Trips to the ER are considered a sort of rite of passage for parents. You hear about it from other parents and you pray it doesn't happen to you, knowing full well that it eventually will. All you can really do is hope it's for something not too terrible or something silly like a quarter stuck in a kid's nose. Well, we had our first trip to the ER this last weekend almost immediately after all the wedding festivities had come to an end. Sadly, it wasn't something silly but, luckily, it also wasn't anything life threatening.
For those who read this blog that haven't heard, Madelyn got her pinky finger shut in a door Sunday night and suffered a "partial amputation." Yep, that's what they call it. That's what we had to write on a bunch of medical forms and say multiple times to doctors when talking about our little baby. Not fun. Basically, the top part of her pinky finger on the palm side tore completely off other than a very small piece of tissue holding it to the rest of her finger.
We had an appointment with a hand specialist yesterday and got some bad news. It looks like the finger tip isn't reattaching as we had hoped. The whole tip of her finger is completely black, in fact. They put a cast on her arm (yes, her entire arm. Apparently it's difficult to make a cast small enough to fit a 15-month-old's hand that they won't wiggle off) and sent us home. We'll go back on Friday for them to evaluate how the finger is doing, but, we're assuming it won't be any better based on how it's been so far. The doctors are really just giving it a chance because there's no rush and she's young.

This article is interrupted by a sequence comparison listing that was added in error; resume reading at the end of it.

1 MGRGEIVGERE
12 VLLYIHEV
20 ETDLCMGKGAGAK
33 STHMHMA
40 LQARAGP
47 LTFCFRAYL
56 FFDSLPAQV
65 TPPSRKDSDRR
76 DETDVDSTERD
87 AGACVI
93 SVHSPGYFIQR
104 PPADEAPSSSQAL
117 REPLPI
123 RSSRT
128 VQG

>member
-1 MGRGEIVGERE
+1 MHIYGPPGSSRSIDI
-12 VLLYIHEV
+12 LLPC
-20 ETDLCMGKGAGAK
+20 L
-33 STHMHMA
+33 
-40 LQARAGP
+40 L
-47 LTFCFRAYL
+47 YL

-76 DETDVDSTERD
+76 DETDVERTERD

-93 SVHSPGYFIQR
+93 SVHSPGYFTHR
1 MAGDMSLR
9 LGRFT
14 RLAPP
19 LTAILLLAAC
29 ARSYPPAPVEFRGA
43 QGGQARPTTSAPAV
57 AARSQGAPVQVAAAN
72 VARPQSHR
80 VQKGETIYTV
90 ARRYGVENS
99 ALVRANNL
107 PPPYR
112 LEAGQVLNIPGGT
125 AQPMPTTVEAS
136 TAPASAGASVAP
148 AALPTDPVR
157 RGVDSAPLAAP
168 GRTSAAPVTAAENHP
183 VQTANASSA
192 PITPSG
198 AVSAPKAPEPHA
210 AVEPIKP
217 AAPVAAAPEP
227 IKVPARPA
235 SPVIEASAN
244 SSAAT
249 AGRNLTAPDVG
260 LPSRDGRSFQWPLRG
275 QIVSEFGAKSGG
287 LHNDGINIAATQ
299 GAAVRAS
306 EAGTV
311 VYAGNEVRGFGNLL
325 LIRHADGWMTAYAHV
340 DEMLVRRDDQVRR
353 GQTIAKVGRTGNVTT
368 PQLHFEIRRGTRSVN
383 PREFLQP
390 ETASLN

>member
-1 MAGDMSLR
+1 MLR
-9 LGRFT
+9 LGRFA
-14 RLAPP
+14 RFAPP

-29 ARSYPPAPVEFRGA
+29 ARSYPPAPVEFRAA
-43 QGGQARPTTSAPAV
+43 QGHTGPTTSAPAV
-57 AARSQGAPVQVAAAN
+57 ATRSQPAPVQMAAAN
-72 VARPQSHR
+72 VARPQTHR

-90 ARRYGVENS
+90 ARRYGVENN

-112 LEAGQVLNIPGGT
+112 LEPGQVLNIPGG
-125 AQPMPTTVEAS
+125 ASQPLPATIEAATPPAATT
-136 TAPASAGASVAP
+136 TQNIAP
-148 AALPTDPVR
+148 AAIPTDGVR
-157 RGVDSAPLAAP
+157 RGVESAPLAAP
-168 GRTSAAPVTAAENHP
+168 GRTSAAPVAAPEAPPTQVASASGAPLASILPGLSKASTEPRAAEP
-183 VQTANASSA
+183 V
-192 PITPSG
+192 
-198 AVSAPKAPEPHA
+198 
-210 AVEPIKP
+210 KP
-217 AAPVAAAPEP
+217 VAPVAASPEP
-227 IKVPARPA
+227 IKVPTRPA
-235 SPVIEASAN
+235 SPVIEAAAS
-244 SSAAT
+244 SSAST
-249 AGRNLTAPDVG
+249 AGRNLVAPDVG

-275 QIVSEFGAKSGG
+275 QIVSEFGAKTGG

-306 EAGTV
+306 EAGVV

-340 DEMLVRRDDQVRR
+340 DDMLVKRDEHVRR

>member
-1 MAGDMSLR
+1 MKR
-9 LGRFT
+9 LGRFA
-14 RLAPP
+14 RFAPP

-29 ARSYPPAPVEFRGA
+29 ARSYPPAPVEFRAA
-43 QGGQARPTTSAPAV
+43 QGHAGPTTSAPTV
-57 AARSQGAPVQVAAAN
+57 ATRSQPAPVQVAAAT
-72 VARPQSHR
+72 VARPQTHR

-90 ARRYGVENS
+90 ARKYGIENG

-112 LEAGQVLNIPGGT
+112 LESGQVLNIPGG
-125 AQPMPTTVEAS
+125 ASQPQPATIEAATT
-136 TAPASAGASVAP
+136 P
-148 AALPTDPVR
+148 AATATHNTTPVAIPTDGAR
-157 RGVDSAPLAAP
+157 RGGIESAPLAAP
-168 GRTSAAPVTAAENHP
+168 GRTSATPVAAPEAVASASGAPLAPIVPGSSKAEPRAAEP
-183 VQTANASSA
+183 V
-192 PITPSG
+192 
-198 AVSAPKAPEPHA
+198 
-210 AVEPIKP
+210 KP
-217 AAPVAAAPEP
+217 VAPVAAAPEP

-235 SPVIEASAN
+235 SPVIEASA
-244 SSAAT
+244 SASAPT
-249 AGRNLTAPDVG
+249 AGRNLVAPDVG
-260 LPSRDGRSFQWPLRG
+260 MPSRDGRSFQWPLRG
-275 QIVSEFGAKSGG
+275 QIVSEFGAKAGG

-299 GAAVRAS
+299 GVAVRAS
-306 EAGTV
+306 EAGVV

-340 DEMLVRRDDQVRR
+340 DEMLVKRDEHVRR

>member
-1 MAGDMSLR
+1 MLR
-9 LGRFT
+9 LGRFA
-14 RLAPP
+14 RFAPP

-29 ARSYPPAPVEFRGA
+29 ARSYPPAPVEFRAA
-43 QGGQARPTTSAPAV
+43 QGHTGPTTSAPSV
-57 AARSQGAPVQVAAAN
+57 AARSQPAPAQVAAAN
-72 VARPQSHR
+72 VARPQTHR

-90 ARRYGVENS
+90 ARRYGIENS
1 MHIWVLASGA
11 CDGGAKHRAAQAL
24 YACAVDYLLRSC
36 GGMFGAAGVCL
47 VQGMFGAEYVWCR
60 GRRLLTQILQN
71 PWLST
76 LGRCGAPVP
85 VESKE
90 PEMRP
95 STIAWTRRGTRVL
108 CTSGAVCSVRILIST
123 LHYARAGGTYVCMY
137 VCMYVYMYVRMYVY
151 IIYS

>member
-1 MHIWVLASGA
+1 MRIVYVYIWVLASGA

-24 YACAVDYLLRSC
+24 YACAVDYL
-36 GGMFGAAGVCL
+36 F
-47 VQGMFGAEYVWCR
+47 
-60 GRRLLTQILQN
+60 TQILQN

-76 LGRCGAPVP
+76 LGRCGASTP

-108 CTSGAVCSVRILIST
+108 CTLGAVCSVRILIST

The three options right now are:
- Highly unlikely: We go in on Friday and the finger has started to heal itself and reattach. We leave the finger alone and let it continue healing.
- More likely than option 1 but still not probable: Option 1 doesn't work so we go back in next week, at which time they'll surgically remove the stitches and top of the finger. If there's enough viable tissue under the finger, they'll re-cast the arm and let the finger continue healing itself.
- Probably what will happen: They remove the tip of the finger, find there is not enough good tissue to have the finger repair itself and have to graft from some other part of the body to do the repair.
Finally, thank you to everybody that's sent emails, texts or called over the last few days. Thank you to our families for helping out with Patrick while we were in the ER or at the doctors or just needed some time with Madelyn. Thank you to people who brought us dinner. Thank you for all the love and prayers. And Patrick, if you ever read this someday, thank you for being such a patient little boy over the past few days. We've given a lot of extra attention to Madelyn, your schedule as been thrown off track, you've had to be extra careful when playing and you've handled it amazingly well.
We'll continue to keep everybody posted on what's happening as it happens. We'll either update here in the main blog or post smaller updates to the Twitter feed on the right-hand side. I'll leave you with a video of our Madelyn being herself, despite her cast :) ...